The biggest problem with policing on my opinion is that they are no longer viewed as something to be respected. It happened around the time they went from being a pilice FORCE to a police SERVICE. In a world where you encounter violence, respect needs a bit of fear. I was # scared of the police at the time. I knew if I was caught doing something a bit naughty I could expect a swift boot in the arse by the peelers. The police were big guys who could handle themselves. These days they seem to be a bunch of post grad kids.



posted on May, 28 2016 @ 04:41 AM
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a reply to: PaddyInf

Thanks for the reply, You are quite correct from my perspective but I would gather that other forces around the world don't have a strict regime of punctuality.

Kind regards,

bally



posted on May, 28 2016 @ 05:47 AM
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a reply to: PaddyInf

Unfortunately our universities went down the PC road hook line and sinker and they have sunk common sense and straightforwardness with their efforts. Ann awful lot to be changed if their graduates are to actually take part in the real world. This academic pollyanna attitude to the world is naive and makes the country actually weaker. Something has influenced our universities and who and how needs to be identified and removed. As a country we have a good human rights and respectful attitude but one can go over the top into orbit with it and be taken advantage of.



posted on May, 28 2016 @ 06:50 AM
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a reply to: Kester

Was there evidence of this long planed private take over of British policing in your post? Or did I miss that? I have long suspected this to be the case but as far as I'm aware there is no evidence available.

I actually think it wouldn't hurt for council leaders to work along side binmen or in PC terms "waste disposal engineers"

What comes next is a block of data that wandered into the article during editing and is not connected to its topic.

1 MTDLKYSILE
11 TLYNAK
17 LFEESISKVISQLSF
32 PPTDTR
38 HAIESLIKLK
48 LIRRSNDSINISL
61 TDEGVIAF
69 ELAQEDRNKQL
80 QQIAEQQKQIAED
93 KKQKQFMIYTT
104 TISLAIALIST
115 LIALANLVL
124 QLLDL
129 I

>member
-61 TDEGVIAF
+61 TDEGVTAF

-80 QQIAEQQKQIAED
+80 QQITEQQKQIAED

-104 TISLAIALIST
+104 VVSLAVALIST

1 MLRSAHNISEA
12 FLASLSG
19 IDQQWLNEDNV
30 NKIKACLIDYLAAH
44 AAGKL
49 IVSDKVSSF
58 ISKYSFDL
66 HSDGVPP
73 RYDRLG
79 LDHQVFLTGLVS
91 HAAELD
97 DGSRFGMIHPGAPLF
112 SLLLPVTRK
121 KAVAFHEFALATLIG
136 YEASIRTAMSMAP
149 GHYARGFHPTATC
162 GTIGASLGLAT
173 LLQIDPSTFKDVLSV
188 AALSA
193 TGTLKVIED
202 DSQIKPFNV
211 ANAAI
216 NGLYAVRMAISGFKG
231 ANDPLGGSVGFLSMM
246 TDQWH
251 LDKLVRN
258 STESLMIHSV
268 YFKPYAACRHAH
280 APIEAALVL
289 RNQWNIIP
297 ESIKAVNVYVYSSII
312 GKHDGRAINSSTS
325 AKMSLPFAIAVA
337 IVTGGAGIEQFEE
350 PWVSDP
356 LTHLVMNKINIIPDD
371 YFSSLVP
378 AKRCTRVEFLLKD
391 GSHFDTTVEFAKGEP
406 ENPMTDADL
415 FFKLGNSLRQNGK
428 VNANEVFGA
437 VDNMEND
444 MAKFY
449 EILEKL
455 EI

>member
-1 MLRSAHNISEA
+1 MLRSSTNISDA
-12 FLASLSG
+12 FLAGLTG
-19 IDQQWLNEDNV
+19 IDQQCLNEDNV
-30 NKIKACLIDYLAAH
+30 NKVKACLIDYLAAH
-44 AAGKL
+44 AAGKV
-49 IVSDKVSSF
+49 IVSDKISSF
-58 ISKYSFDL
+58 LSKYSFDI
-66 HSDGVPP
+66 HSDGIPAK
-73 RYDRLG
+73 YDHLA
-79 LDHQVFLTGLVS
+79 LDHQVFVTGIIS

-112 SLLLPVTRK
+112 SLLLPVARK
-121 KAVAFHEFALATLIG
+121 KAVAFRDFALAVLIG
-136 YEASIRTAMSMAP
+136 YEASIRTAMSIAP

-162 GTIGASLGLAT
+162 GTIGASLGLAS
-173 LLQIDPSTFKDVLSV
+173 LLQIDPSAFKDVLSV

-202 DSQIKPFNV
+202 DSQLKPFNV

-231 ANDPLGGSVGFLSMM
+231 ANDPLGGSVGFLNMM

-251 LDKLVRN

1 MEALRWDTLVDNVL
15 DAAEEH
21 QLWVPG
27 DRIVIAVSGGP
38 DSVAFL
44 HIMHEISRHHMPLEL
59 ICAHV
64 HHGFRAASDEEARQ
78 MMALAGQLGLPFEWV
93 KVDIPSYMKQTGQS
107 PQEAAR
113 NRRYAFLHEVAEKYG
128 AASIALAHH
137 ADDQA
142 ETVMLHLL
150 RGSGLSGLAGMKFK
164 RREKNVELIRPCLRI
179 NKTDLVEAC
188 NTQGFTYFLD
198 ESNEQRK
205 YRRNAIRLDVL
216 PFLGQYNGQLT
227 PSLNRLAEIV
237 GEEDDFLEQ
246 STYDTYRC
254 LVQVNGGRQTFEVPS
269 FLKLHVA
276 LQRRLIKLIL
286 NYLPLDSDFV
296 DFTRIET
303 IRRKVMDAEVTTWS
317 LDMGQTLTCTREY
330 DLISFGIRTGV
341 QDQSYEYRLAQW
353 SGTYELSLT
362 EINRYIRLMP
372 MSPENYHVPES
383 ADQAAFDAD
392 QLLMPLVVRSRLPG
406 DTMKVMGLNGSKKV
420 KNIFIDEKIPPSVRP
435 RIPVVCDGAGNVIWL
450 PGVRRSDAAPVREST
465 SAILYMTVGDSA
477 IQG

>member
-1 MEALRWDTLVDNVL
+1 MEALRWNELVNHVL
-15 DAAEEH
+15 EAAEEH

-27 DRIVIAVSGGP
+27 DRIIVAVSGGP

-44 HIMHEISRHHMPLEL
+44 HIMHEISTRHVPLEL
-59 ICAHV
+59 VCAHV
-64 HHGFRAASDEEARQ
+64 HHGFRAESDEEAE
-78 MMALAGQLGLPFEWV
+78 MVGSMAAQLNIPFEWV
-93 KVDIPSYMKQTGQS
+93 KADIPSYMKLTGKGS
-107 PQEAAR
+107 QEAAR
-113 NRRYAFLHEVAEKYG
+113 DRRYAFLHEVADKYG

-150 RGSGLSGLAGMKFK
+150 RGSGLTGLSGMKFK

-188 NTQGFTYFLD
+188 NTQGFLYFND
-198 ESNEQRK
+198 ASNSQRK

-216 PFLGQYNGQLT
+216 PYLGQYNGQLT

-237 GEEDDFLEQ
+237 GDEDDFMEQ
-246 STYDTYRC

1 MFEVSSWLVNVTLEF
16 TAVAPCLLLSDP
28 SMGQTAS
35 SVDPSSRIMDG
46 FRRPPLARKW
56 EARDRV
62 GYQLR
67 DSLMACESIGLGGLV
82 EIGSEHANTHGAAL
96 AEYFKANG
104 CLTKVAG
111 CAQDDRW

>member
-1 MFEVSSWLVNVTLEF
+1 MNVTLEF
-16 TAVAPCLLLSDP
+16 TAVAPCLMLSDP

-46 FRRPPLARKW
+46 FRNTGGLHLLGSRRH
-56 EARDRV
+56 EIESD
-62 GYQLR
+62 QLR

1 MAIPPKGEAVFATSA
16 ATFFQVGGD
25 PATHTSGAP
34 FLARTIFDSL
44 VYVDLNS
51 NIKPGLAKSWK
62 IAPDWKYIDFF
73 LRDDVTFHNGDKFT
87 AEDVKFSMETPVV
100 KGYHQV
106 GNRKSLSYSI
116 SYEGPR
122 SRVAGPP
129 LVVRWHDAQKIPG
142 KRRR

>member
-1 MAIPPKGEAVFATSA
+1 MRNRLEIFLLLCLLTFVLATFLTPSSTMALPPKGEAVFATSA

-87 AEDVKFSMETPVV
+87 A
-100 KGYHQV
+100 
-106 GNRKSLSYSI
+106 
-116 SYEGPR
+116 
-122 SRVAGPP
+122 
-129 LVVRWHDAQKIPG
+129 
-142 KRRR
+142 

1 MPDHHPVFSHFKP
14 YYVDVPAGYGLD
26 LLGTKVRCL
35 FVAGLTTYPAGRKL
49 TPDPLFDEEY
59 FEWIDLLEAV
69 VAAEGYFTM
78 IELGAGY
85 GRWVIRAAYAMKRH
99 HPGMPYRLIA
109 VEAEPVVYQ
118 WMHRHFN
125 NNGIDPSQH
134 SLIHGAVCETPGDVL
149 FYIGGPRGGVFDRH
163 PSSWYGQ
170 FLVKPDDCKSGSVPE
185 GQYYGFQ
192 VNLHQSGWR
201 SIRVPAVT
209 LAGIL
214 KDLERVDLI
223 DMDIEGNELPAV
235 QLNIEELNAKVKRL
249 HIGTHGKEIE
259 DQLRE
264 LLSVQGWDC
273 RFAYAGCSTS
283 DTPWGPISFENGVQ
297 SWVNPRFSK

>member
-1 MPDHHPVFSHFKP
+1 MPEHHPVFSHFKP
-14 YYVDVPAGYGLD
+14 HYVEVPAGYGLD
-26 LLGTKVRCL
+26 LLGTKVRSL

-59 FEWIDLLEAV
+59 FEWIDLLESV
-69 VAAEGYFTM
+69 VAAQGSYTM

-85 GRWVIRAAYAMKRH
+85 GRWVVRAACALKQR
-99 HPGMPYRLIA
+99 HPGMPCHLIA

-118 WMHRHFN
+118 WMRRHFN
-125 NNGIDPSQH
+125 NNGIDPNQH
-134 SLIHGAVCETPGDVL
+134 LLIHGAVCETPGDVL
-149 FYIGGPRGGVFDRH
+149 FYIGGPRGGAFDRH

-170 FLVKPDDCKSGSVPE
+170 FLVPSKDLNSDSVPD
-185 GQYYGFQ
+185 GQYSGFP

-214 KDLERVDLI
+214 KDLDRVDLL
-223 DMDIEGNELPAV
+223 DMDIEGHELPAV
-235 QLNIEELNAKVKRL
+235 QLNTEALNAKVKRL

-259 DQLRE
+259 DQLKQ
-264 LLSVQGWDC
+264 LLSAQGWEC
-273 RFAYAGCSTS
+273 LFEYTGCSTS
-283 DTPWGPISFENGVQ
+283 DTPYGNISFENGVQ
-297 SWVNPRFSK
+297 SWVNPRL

and other essential services. It might give them an actual "clue" as to how the real world works.
Good post starred and flagged





posted on May, 28 2016 @ 06:56 AM
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a reply to: Phage

Speak for yourself, you might think your own farts smell of roses but no one else does.



posted on May, 28 2016 @ 11:05 AM
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a reply to: surfer_soul

I'd say the evidence is in the entire policing landscape.



Back in 2012 it was presented in very different ways by different parties, and so it goes on.

Former deputy prime minister Lord Prescott launched a campaign to "keep the police public" today, warning that bringing in private security firms could lead to the privatisation of bobbies on the beat.


www.huffingtonpost.co.uk...



Policing Minister Nick Herbert has denied private firms will be involved in patrols and said any suggestion that the moves represented the privatisation of policing was "mischievous and misguided".



posted on May, 28 2016 @ 07:32 PM
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a reply to: Kester

Sorry to be a pedantic git, but the second quote you provided is trying to say the opposite of the claim.
Maybe you were being fair and putting both sides of the argument forward, but that doesn't mean it's not in the works though does it? I mean with the slow and steady approach to privatization in everything else it wouldn't surprise me what so ever...

Today our governments and big corporations are so entangled with one another, they may as well be the same entity.